Irish Blackthorn / Shillelagh
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Irish Themed Canes & Hats - Blackthorn Walking Sticks & Shillelaghs

Irish Shillelagh CanesIrish blackthorn has been a top selection for cane makers for centuries. The Shillelagh has a reputation of being a stout, reliable walking cane, and became a choice walking cane for European gentlemen centuries ago. Tough, resilient and naturally resistant to warping, chipping and discoloration, blackthorn shillelaghs offer a longevity rarely seen in canes; and this classic piece of history can be yours for a low, reasonable price.

Although it is often imitated by using hawthorne or other similar woods, none compare to the quality of genuine blackthorn, and FashionableCanes.com provides only the best, high-quality blackthorn shillelaghs on the market. Order yours today and enjoy the comfort, quality and whimsical appeal of a genuine Irish walking cane. Our selection of Irish walking sticks are highly sought after items.

About Irish Blackthorn Canes

Also known as European Spiny Plum (Prunus spinosa)¸ this hardwood plant offers all of the qualities a cane-maker wants in his materials. It is a very hard¸ close-grained wood¸ and if harvested from the trunk of the blackthorn tree¸ any sample should be covered in sharp¸ vicious spines. These thorns are removed in the process of finishing and sanding a walking cane shaft¸ but the dark wood and numerous knots and protrusions are left behind as a signature of the plant from which it came.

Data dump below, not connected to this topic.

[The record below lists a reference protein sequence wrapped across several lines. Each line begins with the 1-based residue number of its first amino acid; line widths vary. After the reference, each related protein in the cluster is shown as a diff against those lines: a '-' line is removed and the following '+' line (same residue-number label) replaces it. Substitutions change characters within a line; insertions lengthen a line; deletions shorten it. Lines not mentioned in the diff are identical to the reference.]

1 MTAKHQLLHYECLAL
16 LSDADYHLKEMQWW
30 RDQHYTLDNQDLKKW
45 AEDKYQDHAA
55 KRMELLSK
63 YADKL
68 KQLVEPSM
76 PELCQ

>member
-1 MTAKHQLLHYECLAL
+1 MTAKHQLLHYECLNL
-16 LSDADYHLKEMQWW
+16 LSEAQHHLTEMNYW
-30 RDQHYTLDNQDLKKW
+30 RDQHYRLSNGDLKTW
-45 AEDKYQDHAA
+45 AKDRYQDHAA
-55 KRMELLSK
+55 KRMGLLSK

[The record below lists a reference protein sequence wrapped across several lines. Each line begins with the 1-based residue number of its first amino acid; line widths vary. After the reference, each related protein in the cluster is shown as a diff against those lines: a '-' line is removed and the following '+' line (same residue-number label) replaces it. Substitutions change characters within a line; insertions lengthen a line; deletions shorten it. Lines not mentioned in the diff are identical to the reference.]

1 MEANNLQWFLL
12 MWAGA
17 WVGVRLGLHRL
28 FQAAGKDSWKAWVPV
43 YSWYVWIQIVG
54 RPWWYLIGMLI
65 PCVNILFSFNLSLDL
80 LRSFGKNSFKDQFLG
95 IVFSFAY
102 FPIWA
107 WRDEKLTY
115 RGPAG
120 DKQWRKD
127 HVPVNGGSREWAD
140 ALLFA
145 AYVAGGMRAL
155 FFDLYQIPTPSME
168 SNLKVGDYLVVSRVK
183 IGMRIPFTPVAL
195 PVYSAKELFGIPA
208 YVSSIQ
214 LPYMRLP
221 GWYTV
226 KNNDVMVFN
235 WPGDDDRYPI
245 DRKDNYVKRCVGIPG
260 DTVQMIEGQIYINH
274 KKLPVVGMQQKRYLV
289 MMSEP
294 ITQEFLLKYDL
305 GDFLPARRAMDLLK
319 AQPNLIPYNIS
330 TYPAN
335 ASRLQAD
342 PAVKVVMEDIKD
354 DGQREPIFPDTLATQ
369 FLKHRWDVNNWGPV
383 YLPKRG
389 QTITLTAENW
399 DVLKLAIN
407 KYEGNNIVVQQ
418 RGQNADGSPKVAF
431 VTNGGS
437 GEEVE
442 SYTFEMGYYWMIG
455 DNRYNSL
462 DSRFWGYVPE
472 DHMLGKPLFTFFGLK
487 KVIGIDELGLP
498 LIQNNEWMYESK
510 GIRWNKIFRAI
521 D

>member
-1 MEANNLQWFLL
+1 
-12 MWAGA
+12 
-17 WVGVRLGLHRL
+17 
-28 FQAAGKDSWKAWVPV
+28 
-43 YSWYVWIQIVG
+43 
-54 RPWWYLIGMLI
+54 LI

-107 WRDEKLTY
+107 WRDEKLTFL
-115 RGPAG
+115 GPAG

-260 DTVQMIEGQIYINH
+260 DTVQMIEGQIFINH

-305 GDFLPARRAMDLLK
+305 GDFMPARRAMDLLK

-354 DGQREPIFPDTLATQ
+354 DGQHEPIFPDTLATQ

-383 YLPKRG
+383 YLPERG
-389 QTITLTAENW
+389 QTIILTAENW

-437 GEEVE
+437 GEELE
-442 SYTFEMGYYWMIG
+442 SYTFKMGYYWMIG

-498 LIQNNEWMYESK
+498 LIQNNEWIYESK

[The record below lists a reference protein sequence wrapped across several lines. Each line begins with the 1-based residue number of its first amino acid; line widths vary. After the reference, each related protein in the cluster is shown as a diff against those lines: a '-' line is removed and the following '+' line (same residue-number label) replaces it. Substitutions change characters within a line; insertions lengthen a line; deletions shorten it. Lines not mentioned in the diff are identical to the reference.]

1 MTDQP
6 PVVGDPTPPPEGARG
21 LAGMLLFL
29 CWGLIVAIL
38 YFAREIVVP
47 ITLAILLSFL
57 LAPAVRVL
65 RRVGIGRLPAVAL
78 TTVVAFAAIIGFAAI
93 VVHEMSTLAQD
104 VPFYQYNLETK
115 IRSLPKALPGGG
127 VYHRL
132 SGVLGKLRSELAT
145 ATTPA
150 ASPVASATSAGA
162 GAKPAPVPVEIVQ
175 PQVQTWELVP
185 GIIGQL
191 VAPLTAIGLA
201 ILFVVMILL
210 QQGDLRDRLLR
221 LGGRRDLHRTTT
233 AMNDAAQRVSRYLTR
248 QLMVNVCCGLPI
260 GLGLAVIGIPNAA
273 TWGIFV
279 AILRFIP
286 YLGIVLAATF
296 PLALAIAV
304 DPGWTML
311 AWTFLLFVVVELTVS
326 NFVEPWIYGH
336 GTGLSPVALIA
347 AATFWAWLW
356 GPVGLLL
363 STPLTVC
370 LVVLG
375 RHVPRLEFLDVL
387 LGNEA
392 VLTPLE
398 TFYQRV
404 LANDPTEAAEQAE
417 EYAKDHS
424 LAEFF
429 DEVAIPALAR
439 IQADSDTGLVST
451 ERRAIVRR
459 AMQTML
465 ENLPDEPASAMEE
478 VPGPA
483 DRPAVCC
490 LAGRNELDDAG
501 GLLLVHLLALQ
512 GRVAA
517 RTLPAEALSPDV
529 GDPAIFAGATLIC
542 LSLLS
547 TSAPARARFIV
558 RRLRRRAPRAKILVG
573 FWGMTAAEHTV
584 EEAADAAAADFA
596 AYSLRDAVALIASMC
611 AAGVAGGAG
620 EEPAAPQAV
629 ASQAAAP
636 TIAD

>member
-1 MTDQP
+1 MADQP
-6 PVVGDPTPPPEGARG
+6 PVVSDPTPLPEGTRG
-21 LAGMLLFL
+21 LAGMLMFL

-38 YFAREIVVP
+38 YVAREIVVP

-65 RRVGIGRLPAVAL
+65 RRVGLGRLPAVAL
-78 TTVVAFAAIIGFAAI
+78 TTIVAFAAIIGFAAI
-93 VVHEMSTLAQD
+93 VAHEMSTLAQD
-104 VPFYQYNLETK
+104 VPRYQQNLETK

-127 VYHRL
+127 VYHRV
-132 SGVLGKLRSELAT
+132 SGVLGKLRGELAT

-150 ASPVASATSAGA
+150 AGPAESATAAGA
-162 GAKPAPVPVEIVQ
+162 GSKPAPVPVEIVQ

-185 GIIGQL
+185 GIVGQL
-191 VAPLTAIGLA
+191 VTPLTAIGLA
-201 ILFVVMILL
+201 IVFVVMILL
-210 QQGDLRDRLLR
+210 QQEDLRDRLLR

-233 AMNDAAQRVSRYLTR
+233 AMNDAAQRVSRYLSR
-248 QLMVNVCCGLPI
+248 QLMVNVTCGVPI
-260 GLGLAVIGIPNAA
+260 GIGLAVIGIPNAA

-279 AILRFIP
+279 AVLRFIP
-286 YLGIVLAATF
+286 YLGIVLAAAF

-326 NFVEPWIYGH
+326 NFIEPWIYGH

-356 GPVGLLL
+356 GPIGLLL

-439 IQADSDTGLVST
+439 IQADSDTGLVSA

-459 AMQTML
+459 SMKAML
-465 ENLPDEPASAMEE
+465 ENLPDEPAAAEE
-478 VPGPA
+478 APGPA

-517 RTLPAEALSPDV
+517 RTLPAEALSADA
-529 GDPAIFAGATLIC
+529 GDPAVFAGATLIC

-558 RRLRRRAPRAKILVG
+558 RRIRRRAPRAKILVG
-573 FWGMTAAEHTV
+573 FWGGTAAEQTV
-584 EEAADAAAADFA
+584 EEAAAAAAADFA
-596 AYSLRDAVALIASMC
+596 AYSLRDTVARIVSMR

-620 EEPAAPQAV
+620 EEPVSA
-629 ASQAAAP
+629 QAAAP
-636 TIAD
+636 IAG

Buyer Beware!!

We guarantee our shillelaghs to be genuine Irish blackthorn canes¸ but many other retailers sell imitations¸ crafted from hawthorne or other thorny bushes and trees. Here are four tips to check and be sure that any shillelagh is of high quality:
  • Hawthorne looks very similar¸ but lacks the uniformity of blackthorn¸ and will usually have many irregularities in the wood grain.
  • Knobs or protrusions left from the thorns should be spaced evenly around the shaft of the cane.
  • If made by a craftsman familiar with the creation of shillelaghs¸ the cane should come to a fine taper.
  • All thorns and spurs that have been completely removed should leave behind a fine dimple in the wood.